On or about November 22, 2004, HSUS entered into an asset acquisition agreement with FFA. (ECF No. 75-3). On August 28, 2007, Feld filed a separate lawsuit in the United States District Court for the District of Columbia against, inter alia, FFA (but not HSUS or the individual attorneys). The complaint alleged violations of the Racketeer Influenced and Corrupt Organizations Act ("RICO") and the Virginia Conspiracy Act for conspiracy to harm a business. The RICO counts alleged violations of federal and state criminal statutes, including bribery, obstruction of justice, and mail and wire fraud. (ECF No. 68-8). Feld Entertainment alleged that in bringing the ESA Litigation, FFA and the other nonprofit organizations had perpetrated a scheme to defraud them of money and property, with the ultimate objective of banning Asian elephants in all forms of entertainment and captivity (hereinafter "the Feld Litigation").

On November 7, 2007, the court in the District of Columbia stayed the Feld Litigation pending the outcome of the ESA Litigation. The ESA Litigation proceeded to a bench trial and on December 30, 2009, a judgment was entered in favor of Feld Entertainment. See American Soc. for Prevention of Cruelty to Animals v. Feld Entertainment, Inc., 677 F.Supp.2d 55 (D.D.C. 2009). Subsequently, the court lifted the stay of the Feld Litigation.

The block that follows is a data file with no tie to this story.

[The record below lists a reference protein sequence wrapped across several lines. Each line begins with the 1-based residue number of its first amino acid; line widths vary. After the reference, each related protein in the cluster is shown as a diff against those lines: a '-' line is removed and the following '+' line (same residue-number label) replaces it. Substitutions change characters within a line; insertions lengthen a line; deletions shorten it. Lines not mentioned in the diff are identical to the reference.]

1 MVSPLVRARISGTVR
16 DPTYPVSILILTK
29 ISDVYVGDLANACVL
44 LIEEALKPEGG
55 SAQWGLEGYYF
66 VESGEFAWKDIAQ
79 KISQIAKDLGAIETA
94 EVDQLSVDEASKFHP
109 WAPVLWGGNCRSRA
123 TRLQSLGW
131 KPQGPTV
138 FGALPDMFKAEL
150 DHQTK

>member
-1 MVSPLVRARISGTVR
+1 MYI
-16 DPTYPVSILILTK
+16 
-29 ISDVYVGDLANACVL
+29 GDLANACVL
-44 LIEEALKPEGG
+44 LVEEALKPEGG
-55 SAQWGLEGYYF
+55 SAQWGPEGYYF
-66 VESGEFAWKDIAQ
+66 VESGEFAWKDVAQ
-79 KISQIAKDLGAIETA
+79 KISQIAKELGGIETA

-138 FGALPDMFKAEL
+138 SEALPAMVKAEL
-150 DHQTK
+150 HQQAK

On February 16, 2010, Feld filed an amended complaint in the Feld Litigation, naming as additional defendants (the current Plaintiffs) HSUS, Jonathan Lovvorn, and Kimberly D. Ockene. ( See ECF No. 68-12, amended complaint). National Union issued to HSUS a Management Liability, Professional Liability, Crime Coverage and Kidnap and Ransom/Extortion Coverage for Non Profit Organizations, Policy No. 01-932-56-98, for the policy period June 1, 2009 to June 1, 2010 ("the Policy"). (ECF No. 68-6). The policy includes a Directors and Officers Liability ("D&O") Coverage section and provides for $20 million in insurance protection for the organization and individual insureds. On March 1, 2010, HSUS sent a letter to BB&T Insurance Services, Inc. ("BB&T"), its broker, attaching the amended complaint in the Feld Litigation and asking BB&T to provide notice on behalf of HSUS, Lovvorn, and Ockene, and FFA under two National Union policies - the 2009-2010 National Union policy and a Corporate Counsel Premier Policy - and a General Commercial Liability Policy issued by Travelers. (ECF No. 68-14, at 2). BB&T subsequently submitted an Accord General Liability Notice of Occurrence/Claim to National Union. (ECF No. 68-15).